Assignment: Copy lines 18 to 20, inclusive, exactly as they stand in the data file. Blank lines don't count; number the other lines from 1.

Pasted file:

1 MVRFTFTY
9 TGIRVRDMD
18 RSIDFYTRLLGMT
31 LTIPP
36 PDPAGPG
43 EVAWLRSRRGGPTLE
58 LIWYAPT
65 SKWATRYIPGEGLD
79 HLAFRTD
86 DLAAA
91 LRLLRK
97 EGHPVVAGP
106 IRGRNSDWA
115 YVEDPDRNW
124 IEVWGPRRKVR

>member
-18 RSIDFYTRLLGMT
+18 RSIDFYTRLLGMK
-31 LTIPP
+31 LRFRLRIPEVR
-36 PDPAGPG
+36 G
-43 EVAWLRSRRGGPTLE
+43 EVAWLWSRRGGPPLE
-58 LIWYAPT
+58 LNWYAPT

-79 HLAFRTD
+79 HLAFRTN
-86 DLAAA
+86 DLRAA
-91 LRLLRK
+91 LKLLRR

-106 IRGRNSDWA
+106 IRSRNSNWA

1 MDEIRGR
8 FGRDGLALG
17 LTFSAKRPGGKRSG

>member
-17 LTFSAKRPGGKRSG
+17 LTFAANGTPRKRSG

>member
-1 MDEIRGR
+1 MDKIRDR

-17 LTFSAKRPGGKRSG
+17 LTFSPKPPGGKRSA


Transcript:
+18 RSIDFYTRLLGMK
-31 LTIPP
+31 LRFRLRIPEVR